The Insightful Immigration Blog
After hearing about the horrific killing of civilians in Syria in a chemical weapon attack, President Obama stated: “We have concluded that the Syrian government in fact carried these out. And if that’s so, then there need to be international consequences.” The United States may resort to this military action alone, even though Britain has backed out, although France too believes that there must be a serious deterrent to discourage the use of chemical weapons again. The potential use of force against another country brings up the specter of Iraq, when we went to went to war on false information that Saddam Hussein had weapons of mass destruction. This time it is different. There is conclusive proof of a chemical weapons attack, and it is sad to see images of rows of bodies of innocent children, which was most likely perpetrated by the Assad regime in Syria.
Still, people are legitimately questioning America’s role and whether it is legal for America to use force without a Security Council resolution. It is a foregone conclusion that Russia, which is a steadfast ally of the Assad regime, will veto any proposal in the Security Council to militarily intervene through a UN force to protect the Syrian people from future chemical weapon attacks. The United States, along with France, is attempting to assert and develop a new legal doctrine to bypass the Security Council, which is that a country can use force to protect the citizens of another country that have been killed, such as in the Syrian chemical weapon attack. They use the recent example of NATO’s use of force during the Kosovo crisis in 1999 and bypassing the Security Council in the face of a Russia veto, that prevented Milosevic from further slaughtering the Albanians, and which resulted in his downfall. Today, Serbia is a member of the European Union and Kosovo is an independent country. Kosovo is a successful example of countries intervening through force to stop a humanitarian disaster. On the other hand, the world stood by when there was genocide of unimaginable proportions in Rwanda.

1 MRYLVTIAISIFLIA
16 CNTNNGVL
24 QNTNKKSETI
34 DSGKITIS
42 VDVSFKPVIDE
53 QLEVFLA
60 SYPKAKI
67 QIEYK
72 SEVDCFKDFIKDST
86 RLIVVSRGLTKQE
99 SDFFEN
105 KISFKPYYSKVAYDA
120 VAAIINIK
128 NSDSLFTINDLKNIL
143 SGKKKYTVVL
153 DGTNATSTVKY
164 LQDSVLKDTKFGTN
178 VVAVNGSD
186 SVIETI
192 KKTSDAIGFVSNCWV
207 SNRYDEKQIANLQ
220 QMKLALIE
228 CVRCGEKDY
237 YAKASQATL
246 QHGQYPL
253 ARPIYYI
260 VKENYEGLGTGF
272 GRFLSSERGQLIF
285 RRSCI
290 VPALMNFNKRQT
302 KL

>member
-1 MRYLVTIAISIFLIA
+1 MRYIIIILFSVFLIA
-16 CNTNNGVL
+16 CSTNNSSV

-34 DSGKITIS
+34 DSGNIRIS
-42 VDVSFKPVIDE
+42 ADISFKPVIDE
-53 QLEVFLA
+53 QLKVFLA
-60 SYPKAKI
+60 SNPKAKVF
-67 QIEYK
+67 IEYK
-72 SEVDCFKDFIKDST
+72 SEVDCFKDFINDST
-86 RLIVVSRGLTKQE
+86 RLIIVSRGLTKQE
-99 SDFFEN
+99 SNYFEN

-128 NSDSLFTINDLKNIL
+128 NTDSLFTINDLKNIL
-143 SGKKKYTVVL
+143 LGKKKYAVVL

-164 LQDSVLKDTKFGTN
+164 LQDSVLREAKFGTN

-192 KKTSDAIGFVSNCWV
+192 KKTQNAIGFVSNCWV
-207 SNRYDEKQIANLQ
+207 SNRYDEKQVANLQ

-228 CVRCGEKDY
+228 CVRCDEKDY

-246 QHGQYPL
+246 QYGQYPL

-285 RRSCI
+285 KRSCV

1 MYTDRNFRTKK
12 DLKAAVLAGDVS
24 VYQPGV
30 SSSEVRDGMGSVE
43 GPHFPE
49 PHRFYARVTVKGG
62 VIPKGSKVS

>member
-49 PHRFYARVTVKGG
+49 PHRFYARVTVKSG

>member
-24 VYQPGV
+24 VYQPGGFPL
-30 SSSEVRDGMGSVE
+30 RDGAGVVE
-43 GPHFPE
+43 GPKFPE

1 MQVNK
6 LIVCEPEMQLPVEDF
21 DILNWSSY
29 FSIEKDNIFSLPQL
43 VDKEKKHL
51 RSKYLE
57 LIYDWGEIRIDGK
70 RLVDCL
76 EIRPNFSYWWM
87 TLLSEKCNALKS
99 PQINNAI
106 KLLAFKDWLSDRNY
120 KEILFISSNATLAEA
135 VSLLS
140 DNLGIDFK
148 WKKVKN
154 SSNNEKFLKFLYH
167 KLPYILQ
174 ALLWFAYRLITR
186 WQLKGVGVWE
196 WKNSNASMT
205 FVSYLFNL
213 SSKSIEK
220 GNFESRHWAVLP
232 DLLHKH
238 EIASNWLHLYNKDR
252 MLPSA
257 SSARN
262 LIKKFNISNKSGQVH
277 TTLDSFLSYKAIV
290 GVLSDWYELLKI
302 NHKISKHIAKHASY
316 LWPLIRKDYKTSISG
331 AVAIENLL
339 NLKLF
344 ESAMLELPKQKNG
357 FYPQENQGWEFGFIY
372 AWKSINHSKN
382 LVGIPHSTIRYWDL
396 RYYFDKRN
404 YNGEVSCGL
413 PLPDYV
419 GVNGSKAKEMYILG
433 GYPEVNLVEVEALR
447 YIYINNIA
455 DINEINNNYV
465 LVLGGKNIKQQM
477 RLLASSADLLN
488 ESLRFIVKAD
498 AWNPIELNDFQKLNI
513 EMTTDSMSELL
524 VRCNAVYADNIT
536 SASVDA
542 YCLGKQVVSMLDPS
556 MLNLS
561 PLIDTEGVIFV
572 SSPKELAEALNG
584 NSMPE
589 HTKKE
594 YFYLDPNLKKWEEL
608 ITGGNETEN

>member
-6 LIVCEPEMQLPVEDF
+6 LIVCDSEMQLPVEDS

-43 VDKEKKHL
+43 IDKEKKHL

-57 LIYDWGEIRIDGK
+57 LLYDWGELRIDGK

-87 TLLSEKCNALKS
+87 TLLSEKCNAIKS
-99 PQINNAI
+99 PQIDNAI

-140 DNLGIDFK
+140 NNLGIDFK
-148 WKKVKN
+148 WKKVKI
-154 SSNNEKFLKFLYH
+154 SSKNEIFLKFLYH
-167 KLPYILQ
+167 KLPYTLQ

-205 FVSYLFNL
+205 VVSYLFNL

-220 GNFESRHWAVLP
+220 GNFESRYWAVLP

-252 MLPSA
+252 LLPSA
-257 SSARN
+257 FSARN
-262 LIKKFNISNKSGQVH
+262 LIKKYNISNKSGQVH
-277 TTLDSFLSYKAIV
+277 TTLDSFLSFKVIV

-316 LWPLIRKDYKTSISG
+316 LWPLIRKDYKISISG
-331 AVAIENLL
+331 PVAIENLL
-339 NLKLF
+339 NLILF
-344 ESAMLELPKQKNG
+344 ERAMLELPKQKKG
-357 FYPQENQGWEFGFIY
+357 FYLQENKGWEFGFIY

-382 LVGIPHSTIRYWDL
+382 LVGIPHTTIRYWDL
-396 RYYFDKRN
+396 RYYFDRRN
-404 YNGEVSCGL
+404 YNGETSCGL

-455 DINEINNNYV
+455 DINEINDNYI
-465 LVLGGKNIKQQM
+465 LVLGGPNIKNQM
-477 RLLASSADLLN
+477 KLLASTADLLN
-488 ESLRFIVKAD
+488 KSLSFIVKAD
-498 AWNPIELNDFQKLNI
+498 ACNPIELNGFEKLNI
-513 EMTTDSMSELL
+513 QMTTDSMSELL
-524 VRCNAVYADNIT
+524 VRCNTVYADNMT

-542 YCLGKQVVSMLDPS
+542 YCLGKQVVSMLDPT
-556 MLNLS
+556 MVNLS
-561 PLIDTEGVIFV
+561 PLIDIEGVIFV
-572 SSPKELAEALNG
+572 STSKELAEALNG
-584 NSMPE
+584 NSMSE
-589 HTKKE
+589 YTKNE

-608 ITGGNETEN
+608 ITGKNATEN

No matter what people think, but America still remains the superpower and is expected to lead the rest of the world during such a crises. America will never win universal admiration as a superpower and it will make terrible mistakes, like the Iraq invasion, whose specter still haunts us and inhibits countries today from intervening in the affairs of another sovereign state even in the face of an actual chemical weapon attack that has resulted in the slaughter of thousands of innocents (including 400 children) like insects killed by pesticide.